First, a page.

Monday, 19 February 2007


Here you go - Yesterdays "Pitch a Hike Tent" (The Boy Scouts amongst you will remember that one!)


  1. In the last photo, is the sun casting a shadow from your nose or do you really have a Hitler moustache?


  2. Alan:

    I’ve been using Warmlite tents for over 30 years, mostly in the States, but some in the UK. You’ve made a great choice. I notice the photo of your inserting the poles with the sections already inserted into each other to create an arch. There is a better way.

    It’s really important with this tent to make sure each pole section is firmly and completely seated in its joint (otherwise, a sleeve can get torqued and split—I’ve done it), and “pre-forming” the arch sometimes gives a connection or two a chance to work loose during the process.

    It’s better to start with the sections unassembled. Push the first one into the tent’s pole sleeve and ruck the material up around it a bit. Then insert the next section into its joint, and ruck up the rest of the fabric so that the end of the first section is inserted all the way to the other end of the sleeve. Press that end against the ground as you insert the rest of the sections one at a time, pulling fabric up around them as you go. This way you can lightly tension everything so that no section pulls partly out of its joint. (Hope that’s reasonably clear…as with many things, it would be easier to show you.)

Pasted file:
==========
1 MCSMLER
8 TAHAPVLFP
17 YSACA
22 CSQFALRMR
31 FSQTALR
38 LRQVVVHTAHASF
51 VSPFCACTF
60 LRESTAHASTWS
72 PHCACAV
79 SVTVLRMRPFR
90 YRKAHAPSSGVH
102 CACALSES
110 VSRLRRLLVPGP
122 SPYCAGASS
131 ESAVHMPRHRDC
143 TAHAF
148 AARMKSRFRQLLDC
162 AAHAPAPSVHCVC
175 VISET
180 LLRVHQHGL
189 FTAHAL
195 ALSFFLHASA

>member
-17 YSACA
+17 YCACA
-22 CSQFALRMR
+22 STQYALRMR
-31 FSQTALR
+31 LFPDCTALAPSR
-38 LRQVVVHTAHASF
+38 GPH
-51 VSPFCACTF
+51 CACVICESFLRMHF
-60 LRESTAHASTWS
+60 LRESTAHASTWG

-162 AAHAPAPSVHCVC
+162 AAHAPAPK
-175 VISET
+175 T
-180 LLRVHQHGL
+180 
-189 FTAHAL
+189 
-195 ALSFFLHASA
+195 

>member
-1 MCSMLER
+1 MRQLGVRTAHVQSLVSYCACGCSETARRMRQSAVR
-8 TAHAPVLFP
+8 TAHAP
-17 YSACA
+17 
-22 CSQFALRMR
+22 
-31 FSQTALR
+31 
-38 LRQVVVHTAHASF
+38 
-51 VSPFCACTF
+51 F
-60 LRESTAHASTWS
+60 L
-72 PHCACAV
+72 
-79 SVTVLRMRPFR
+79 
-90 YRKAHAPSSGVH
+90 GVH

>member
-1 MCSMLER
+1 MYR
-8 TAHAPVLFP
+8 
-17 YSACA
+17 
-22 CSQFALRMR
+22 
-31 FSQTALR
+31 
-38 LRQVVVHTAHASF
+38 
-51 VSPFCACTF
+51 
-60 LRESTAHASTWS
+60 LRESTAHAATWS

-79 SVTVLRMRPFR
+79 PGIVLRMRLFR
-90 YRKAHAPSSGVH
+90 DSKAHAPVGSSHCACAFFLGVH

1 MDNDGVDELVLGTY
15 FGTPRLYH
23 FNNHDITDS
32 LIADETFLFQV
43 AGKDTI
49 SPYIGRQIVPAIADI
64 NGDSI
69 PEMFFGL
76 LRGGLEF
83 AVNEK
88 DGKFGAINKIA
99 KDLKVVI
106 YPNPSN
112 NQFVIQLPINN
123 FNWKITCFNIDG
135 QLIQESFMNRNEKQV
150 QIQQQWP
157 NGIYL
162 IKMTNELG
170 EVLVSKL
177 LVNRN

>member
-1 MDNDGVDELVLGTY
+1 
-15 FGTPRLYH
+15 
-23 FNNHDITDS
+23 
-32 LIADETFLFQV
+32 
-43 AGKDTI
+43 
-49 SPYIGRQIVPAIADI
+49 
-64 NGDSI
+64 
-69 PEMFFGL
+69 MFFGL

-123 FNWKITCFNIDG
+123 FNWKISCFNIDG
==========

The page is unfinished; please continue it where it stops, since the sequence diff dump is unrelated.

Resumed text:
It’s also much better to make sure you are inserting sections INTO the joints rather that pushing joints ONTO sections, which can lead to fabric getting caught in the joints. This is a simple matter of pushing the correct end in first.

    You’ll find your Warmlite astonishingly strong and stable in wind if you pitch it well, with some good tension on it. If you’ve seam-sealed well, it will also be a good harbor in rain. Keep the vents clear of gear (especially that lower rear one!) and it will vent reasonably well, though you’ll have some dew if it’s very humid…or if you cook inside.

    Very best of luck.


  3. Mark

    I now have you down as a tent guru. If you could be there at the pitchings I would be grateful. I can give you twenty minutes warning, surely plenty of time.

    Sound advice Sir and I thank you.

    I have the feeling that these replacement Poles (Greeks) can be an expensive hobby.

    The Axe & compass was fine tonight. The Bass Players Mother was in shiny form and kicked us out in time to read 'good-night' storied to Jeremy Paxman,

  4. Mark: Of course you are right.

    I shall go and hand myself in now. The game is up.

    Did you know Himmler had chickens? The Chicken told me this on good authority tonight at the Axe & C.

    Thank you for your input...

  5. Mark:

    That should have read 'Geoff' Blame Chicken Dave' and the IPA.




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